SECRETS OF THE TAILRACE WITH JERRY CROOK
Smallmouth in the Tailrace
NOTE: Jerry Crook, of Gardendale, Alabama, a veteran
Tennessee River angler, has more than 22 years of fishing experience.
Crook operates Tailrace Guide Service, which focuses on live-bait fishing
and provides anglers with the opportunity to catch several species of
fish in a days outing. Wheeler, Wilson and Pickwick lakes on the Tennessee
River in northwest Alabama has the furthermost range of smallmouth bass
in Alabama. Wheeler Dam tailrace is one of the most well-known smallmouth
areas in the nation with the Alabama state record for smallmouth caught
here weighing 10 pounds, 8 ounces. This week, Crook will tell us his secrets
for fishing the tailrace that will work in tailraces across the nation
for a wide variety of fish.
QUESTION: What size smallmouth does an angler have to
catch in this Tennessee River area to gain some attention?
ANSWER: Any smallmouth 8 pounds and over will raise some eyebrows. In
22 years, I've only seen four smallmouth that weighed more than 8-pounds
QUESTION: How do you catch the smallmouth in this tailrace?
Depending on the season, I refer to the fish either as holding high or
low. At Wheeler Dam, if the smallmouth are high, they're right in the
base of the turbines above the towers. If they're low, they may be holding
on some humps as far below the dam as a half a mile. Usually in the springtime,
they'll hold high. They'll be between the base of the dam and the two
towers -- no more than 300 yards from the dam.
QUESTION: How are you fishing for smallmouth when they
ANSWER: I prefer to use a three-way rig. You can use either a big spinning
rod or bait-casting tackle that will handle 17-pound line. You can probably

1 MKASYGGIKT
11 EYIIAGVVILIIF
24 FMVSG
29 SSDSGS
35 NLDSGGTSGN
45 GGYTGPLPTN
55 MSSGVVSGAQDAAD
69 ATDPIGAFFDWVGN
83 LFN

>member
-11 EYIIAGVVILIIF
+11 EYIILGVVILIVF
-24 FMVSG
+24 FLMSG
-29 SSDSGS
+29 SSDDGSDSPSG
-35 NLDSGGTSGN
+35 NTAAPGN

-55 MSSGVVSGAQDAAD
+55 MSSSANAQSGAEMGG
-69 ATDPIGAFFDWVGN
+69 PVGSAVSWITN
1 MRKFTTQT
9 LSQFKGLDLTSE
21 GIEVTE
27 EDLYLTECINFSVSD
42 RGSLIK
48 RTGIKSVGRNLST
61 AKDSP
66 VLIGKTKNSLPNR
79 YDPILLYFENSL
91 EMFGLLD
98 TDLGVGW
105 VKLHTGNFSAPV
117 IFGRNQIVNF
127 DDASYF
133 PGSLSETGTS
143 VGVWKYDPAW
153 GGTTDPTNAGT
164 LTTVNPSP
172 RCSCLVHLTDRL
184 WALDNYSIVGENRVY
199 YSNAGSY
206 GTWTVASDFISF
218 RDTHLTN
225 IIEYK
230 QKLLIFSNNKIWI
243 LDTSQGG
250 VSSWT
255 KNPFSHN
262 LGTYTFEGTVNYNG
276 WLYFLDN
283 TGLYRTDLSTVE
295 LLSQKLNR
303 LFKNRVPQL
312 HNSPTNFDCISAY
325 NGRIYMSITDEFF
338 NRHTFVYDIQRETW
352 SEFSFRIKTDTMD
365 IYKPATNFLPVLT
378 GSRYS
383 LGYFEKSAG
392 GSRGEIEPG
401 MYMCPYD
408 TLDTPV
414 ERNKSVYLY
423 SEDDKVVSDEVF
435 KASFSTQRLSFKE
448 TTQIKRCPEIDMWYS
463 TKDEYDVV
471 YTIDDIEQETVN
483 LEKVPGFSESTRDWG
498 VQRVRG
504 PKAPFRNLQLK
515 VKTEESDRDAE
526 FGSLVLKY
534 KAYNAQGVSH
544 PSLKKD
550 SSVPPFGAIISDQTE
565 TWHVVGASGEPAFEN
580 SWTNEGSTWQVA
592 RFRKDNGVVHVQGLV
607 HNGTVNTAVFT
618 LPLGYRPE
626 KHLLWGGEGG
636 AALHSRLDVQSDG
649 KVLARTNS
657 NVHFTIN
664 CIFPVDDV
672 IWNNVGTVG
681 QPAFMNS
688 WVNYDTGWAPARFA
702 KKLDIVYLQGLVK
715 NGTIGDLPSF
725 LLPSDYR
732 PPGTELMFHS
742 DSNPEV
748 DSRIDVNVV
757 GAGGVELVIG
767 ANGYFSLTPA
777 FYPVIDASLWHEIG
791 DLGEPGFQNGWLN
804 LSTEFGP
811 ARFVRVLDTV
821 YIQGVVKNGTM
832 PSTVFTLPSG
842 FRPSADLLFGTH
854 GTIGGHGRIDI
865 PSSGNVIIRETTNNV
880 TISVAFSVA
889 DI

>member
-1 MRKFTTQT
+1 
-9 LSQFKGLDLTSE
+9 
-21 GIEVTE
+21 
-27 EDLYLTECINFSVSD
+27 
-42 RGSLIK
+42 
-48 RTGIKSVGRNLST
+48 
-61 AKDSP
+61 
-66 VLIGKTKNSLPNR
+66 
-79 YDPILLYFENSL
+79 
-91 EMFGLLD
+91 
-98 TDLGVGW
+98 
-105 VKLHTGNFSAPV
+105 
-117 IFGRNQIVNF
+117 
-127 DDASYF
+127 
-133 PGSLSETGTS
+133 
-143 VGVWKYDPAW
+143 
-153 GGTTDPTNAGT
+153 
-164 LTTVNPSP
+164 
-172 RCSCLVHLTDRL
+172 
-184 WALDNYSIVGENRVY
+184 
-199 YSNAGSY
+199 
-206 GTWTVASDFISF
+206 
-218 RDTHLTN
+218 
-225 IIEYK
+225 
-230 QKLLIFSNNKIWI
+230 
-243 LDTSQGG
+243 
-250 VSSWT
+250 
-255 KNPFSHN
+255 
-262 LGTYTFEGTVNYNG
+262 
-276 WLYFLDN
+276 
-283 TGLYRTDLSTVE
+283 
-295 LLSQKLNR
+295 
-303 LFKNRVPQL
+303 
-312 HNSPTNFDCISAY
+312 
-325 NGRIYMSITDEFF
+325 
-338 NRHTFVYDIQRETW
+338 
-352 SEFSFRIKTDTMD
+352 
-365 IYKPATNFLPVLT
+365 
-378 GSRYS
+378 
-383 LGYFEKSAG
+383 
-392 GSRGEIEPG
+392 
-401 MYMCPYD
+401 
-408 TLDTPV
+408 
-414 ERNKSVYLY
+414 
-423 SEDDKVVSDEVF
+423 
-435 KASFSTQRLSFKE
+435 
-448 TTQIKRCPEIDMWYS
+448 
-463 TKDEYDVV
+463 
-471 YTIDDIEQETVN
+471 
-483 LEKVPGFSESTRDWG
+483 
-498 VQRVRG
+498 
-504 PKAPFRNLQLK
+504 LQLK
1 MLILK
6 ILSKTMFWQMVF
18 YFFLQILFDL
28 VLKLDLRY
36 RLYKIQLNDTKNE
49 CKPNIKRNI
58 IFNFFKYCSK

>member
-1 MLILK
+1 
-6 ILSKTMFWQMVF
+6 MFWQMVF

get away with 14-pound line just using a standard three-way rig. I like
a short dropper for my lead. I'll use anywhere from 1 to 1-1/2 ounces
of lead, depending on the current. I'll run about a 2-foot leader off
of that and use anywhere from a No. 2 to a 2/0 hook. The size of my bait
determines the size of the hook. The preferred bait up here is threadfin
shad. We call them yellowtails.
QUESTION: How do you catch them?
I catch them either with a cast net or by dipping them with a shad knocker.
If you don't have a lot of experience, I wouldn't recommend getting at
the base of the dam with a shad knocker. A shad knocker is a special minnow
net. I prefer one that is made out of nylon. The nylon is pressed inside
an aluminum ring, so when you scrape the wall of the dam, the aluminum
is all that touches the base wall of the dam. If you make a couple of
scrapes against the wall of the dam with your standard net, it gets frayed
and torn up. A nylon net holds up a lot better. By catching them that
way, there is relatively little damage done to the minnow. The better
your minnow is, the more bites and the more quality of fish you'll catch.
The wire net has been the standard for years. I changed because I thought
the soft fabric of the nylon did less damage to the shad.
QUESTION: How and why are you hooking the shad to fish
ANSWER: I'll hook a shad from the bottom lip up through the base of the
nostrils, making sure both lips are hooked. I hook them this way because
I'm going to be pulling the shad through the water. That way, the shad
moves with the current, causing the shad to swim as naturally as possible,